val of Jansen in 1618 extended the taste and increased the - opportunity for the possession of portraits among those of
the class to which Ben Jonson belonged ; and we find a likeness of him by Jansen about this period. It is quite possible, too, that he saw and copied a cast of Shakspere while painting his portrait. Jansen was followed by Mytens, Oliver, and others, till the arrival of Rubens and Vandyke. In the interval Shakspere's
popularity had increased and his portraits multiplied. There are now likenesses by the modellers, the engravers, the sculptors, and the painters. How the mere artist would be likely to treat the portrait of the popular idol, we may learn from what Gainsborough was inclined to do, as stated by himself in his letter to David Garrick, on the subject of a portrait of the poet, when he says :
"Shakespeare shall come forth forthwith,' as the lawyer says. Damn the original picture of him, with your leave ; for I think a stupider face I never beheld, except D-k's.
"I intend, with your approbation, my dear friend, to take the form from his pictures and statues, just enough to preserve his likeness past the doubt of all blockheads at first sight, and fupply a foul from his works : it is impossible that such a mind and ray of heaven could shine with such a face and pair of eyes as that picture has.”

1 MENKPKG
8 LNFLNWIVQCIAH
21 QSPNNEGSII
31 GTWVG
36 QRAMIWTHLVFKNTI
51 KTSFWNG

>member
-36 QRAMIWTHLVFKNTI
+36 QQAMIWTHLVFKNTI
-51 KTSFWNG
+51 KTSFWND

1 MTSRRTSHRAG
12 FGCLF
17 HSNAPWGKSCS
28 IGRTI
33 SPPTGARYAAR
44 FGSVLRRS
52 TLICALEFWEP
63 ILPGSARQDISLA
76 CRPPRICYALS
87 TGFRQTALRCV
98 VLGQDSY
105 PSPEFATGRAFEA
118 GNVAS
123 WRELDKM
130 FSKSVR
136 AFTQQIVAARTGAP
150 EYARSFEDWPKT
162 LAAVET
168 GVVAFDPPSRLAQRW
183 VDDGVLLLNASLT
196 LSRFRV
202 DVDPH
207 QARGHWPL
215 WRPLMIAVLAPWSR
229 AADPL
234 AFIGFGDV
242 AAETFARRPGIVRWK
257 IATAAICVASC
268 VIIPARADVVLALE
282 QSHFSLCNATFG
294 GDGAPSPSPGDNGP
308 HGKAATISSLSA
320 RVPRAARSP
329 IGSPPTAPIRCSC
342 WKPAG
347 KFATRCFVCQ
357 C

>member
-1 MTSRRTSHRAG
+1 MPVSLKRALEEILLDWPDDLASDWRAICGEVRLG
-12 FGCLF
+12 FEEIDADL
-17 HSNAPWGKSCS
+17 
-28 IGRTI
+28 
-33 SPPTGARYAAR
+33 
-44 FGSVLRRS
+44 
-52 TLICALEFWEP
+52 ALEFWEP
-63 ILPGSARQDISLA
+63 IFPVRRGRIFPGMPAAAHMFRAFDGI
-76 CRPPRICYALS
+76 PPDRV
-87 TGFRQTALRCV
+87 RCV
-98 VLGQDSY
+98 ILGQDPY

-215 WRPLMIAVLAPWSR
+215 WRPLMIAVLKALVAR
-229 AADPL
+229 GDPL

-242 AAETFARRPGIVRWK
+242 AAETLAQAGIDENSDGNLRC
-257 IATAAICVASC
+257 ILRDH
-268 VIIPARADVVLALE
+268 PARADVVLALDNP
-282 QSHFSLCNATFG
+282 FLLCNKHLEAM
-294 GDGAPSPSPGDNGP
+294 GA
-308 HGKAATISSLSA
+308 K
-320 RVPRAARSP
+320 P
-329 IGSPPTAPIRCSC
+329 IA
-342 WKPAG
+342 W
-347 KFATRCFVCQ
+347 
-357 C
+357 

This blunt yet characteristic condemnation of the popular portraits of Shakspere, by one of our best English portrait painters, together with the evidence presented by the portraits themselves, lead to the conclusion that most of them are idealised creations of the painter, from very slight materials as a foundation for a sikeness. To arrive at a satisfactory approximation to the truth, we must apply higher and severer criteria than art, and adopt the more certain tests of science and cerebral physiology, as far as practicable, in examining the likenesses of the poet. The collection of thirty different portraits of Shakspere, and their juxta-position on the walls of the Town Hall, afforded a good opportunity for judging of the great variety of forms various artists have given to the head of the bard, when compelled, without a model, to